David Bowie – The man who sold the world (1970)

Newly wed, oh Angie

The width of a circle can be very long indeed. David had some success with the folky dreamy Space oddity and sure enough right away he changed his style completely. David Bowie, the chameleon ever for ever. “The man who sold the world” is like a very early grunge album. It must have been David’s tentacles that picked up the trend of guitar-based rock à la Led Zeppelin and Black Sabbath. This could be his forte, but alas it was only to be for one lone album.

This is a rock album with a lot of guitars. It is much harder than David’s usual albums, not until the late eighties would he return to this kind of music. The band that soon would be the Spiders from Mars assembled. The Micks, guitarist Ronson and drummer Woodmansey, joined David. On this album producer Tony Visconti slapped the bass and a random keyboard player was added. Who was he, was he ever significant?

I seldom like the guitar sound from Mick Ronson. It is something I have to live with. As a guitarist in such a famous band he is iconic, sure, but the sound style is too thin and sharp to me. Some of the guitar riffs are very nice nevertheless. This is an album I have loved but the feelings have grown a little cooler by now. I may have listened to it too much back then in the early 90s. I think it may better suit folk who listen to the Stones and The Who.

I usually don’t focus that much on the lyrics when listening to David’s albums. It may have to do with the fact that I was too young with little to no knowledge of the English language when I started to listen to his music. Lyrically, the theme is about insanity, a subject David seemed to come back to often. Insanity and sci-fi were the things he was thinking about. It suits me perfectly.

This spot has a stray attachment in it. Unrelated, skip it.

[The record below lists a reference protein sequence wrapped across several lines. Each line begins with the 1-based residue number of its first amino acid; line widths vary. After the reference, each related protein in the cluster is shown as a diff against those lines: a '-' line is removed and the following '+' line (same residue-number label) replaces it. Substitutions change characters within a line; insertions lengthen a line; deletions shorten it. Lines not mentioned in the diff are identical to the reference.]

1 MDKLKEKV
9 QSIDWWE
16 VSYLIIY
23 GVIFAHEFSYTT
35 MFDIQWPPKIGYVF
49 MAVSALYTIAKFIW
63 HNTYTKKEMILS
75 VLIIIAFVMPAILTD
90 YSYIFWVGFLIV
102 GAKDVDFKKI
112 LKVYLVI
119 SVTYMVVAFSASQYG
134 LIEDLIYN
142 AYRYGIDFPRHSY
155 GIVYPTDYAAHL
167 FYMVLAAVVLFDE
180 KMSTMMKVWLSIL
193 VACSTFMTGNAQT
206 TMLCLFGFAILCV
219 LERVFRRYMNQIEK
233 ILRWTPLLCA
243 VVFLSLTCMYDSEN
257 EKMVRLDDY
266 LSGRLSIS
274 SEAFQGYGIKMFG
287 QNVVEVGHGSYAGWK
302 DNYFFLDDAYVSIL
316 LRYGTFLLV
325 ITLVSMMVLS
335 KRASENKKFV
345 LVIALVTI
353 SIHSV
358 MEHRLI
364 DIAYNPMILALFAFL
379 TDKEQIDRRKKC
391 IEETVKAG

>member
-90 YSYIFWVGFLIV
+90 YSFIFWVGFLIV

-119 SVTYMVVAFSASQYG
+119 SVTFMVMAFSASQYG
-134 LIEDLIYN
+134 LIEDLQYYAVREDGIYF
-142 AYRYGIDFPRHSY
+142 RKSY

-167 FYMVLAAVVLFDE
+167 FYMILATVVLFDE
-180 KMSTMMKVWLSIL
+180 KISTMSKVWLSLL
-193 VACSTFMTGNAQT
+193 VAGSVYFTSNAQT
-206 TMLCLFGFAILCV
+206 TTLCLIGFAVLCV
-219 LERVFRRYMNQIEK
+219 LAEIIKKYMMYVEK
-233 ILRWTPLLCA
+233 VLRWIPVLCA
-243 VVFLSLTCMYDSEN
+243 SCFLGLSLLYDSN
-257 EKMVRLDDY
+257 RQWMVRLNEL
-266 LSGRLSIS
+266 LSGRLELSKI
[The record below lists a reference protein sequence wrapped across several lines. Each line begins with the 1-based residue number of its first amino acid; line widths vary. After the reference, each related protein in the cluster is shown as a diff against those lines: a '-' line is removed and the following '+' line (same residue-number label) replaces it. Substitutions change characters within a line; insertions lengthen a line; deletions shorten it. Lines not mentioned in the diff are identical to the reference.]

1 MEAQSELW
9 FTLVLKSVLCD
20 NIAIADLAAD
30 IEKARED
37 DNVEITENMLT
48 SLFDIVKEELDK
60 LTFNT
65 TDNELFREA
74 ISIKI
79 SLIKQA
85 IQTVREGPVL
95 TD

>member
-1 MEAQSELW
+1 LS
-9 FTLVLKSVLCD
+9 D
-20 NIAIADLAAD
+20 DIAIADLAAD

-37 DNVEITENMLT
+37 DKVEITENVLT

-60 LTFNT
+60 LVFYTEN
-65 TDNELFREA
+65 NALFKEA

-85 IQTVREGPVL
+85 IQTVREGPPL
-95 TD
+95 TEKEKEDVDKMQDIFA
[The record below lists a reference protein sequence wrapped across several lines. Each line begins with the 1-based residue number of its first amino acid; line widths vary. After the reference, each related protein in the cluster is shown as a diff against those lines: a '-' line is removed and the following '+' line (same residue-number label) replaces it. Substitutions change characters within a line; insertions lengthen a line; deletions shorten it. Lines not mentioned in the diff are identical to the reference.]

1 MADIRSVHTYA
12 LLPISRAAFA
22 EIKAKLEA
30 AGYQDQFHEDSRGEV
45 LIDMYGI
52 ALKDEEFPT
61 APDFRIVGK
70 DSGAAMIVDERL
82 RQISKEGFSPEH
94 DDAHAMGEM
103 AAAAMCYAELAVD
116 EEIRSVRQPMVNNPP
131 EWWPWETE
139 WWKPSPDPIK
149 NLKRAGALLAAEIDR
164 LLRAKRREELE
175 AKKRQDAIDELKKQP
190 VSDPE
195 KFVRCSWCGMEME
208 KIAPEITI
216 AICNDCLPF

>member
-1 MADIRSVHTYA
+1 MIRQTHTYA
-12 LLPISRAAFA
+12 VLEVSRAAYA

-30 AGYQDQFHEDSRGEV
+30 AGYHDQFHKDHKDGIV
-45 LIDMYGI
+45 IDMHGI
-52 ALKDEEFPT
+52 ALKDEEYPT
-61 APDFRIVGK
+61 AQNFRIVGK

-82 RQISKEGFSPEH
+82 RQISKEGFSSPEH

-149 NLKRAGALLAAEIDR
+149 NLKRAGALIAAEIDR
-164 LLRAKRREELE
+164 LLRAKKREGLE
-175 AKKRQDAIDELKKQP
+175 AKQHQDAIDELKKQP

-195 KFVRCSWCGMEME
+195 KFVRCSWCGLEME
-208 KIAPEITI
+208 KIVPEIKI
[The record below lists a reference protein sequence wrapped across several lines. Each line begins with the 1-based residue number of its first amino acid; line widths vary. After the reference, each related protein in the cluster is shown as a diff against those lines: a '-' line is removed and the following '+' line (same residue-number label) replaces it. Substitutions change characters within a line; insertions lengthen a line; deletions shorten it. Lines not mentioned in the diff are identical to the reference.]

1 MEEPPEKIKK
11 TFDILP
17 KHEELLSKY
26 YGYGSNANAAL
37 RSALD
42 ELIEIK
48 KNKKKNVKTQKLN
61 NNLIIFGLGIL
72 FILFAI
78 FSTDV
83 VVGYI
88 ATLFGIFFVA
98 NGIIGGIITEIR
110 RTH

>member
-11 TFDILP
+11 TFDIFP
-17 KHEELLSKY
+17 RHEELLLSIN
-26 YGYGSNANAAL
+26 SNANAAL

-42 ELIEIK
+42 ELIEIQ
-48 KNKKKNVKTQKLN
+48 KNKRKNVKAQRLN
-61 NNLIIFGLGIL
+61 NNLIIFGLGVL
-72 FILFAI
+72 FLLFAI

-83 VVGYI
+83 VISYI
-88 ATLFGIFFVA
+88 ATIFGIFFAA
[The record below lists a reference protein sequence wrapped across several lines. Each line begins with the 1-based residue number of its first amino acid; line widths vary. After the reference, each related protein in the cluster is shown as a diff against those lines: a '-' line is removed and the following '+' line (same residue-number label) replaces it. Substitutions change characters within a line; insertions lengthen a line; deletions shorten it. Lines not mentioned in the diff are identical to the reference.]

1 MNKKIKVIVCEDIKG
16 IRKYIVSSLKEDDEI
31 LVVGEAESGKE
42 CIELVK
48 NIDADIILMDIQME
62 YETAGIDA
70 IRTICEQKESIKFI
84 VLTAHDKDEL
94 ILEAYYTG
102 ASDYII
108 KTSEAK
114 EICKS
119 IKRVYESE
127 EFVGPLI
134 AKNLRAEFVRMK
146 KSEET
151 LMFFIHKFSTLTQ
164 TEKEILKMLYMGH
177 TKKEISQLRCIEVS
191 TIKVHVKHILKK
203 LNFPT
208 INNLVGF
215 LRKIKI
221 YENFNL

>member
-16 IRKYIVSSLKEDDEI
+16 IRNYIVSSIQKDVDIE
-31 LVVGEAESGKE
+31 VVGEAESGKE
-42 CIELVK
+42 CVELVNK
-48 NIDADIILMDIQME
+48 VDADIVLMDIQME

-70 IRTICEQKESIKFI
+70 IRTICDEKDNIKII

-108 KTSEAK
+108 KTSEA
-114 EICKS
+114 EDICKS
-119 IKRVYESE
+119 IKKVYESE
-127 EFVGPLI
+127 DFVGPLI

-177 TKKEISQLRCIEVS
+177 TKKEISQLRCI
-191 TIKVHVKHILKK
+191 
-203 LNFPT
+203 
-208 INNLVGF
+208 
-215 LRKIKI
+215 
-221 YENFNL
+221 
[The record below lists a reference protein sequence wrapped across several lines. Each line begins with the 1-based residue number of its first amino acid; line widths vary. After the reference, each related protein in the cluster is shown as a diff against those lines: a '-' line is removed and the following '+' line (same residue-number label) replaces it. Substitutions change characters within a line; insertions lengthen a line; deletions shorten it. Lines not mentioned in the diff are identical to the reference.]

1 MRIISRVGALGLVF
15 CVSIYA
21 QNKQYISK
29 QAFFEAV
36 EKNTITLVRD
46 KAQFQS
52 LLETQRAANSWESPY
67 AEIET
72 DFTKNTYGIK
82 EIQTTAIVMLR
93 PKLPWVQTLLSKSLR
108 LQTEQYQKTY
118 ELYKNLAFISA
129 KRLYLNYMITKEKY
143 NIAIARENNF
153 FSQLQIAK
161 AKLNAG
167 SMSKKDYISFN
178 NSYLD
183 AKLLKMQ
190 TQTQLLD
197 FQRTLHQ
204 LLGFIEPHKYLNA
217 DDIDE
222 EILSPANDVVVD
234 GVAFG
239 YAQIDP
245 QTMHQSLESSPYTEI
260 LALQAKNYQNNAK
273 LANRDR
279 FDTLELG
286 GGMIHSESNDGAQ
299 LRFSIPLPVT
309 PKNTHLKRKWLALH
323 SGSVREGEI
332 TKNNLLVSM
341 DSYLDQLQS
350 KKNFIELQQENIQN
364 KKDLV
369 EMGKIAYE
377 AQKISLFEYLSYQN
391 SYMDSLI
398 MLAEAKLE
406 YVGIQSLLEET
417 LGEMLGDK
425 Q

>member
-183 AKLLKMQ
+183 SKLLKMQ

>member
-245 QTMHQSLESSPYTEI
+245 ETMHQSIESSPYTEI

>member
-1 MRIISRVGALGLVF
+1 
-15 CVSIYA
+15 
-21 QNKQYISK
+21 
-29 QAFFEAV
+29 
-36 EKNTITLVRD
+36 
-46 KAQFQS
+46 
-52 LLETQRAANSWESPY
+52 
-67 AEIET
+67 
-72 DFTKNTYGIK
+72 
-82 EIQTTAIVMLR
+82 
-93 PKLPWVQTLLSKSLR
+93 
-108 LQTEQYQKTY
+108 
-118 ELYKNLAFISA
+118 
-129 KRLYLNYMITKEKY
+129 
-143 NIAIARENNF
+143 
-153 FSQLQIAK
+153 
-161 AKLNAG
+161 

The album cover of David in long hair, in a dress on the divan is a classic shot. I may be bold enough and say it must be in the top 10 of his album covers…

“The width of a circle” is one of the longest Bowie songs on a studio album. It’s a progressive rock track, flowing up and down, like the tide. Parts of it are quite nice, others not so much. The song was a staple in his early live shows.

Both “All the madmen” and “Black country rock” are good, highlights of the first side of the album.

The second side is better, is it not? Or maybe not. Usually there is a better side of his albums. “Running gun blues” has that young and high pitched voice of David’s. It’s crazy to my ears. “She shook me cold” is the weakest track on the album, it is almost hard to think David wrote it. Tony Visconti has said that the band developed some of the songs while David sat on the sofa with his new bride Angie.

“The man who sold the world” has always been a favourite. It became very famous when Nirvana did a cover of it on their “Unplugged” album. Even David began to play the song more after that. I think the boys in Nirvana did great with the song also. Good job, well done.

This is an album that I loved 30 years ago. Now, I may have played it too much. I find other albums in the collection more interesting. Still it is very cool as it stands out in the collection, and every time he revisited one of the songs from this album at shows it was usually very interesting. It is precious and should not be forgotten.

My rating: 5/10

Side A:

  1. The width of a circle
  2. All the madmen
  3. Black country rock
  4. After all

Side B:

  1. Running gun blues
  2. Saviour machine
  3. She shook me cold
  4. The man who sold the world
  5. The supermen

Best songs: “The man who sold the world” and “All the madmen”

Produced by: Tony Visconti

Media: Remastered 180 gram vinyl, reissued in 2015 as part of the Five Years (1969-1973) box.

 

2 thoughts on “David Bowie – The man who sold the world (1970)

  1. I agree with most of your assessment of this album. I’d add ‘After All’ to the best songs on this album. Some of the songs appeared a bit strident to me, especially ‘The Supermen’. Nice write up!

    Like

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